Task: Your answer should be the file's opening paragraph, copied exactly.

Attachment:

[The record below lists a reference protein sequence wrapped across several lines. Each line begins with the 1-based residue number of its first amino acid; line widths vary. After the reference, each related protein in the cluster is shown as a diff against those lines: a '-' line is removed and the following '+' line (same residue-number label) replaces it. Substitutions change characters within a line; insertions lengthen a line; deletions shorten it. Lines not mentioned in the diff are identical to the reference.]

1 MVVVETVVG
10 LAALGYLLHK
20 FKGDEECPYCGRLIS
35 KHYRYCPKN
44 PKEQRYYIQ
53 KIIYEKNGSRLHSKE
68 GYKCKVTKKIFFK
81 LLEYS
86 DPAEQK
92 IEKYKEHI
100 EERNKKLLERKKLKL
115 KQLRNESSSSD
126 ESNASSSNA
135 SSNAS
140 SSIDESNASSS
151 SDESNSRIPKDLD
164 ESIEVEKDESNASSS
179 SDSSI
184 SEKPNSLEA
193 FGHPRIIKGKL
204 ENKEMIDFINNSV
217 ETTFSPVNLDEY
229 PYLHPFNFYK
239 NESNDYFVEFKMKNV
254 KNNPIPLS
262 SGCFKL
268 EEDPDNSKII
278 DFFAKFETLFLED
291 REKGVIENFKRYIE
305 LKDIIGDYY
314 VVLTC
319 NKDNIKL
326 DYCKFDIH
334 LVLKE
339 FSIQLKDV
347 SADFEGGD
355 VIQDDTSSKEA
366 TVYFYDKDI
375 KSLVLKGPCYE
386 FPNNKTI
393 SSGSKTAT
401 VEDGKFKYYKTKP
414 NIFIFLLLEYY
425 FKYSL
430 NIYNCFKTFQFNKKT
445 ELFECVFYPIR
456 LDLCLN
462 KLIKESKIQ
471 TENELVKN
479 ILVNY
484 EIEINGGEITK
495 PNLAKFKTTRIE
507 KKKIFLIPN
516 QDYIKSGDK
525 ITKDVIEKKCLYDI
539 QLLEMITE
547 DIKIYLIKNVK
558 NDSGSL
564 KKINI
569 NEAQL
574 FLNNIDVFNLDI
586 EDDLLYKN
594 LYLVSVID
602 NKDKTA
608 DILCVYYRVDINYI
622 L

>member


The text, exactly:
[The record below lists a reference protein sequence wrapped across several lines. Each line begins with the 1-based residue number of its first amino acid; line widths vary. After the reference, each related protein in the cluster is shown as a diff against those lines: a '-' line is removed and the following '+' line (same residue-number label) replaces it. Substitutions change characters within a line; insertions lengthen a line; deletions shorten it. Lines not mentioned in the diff are identical to the reference.]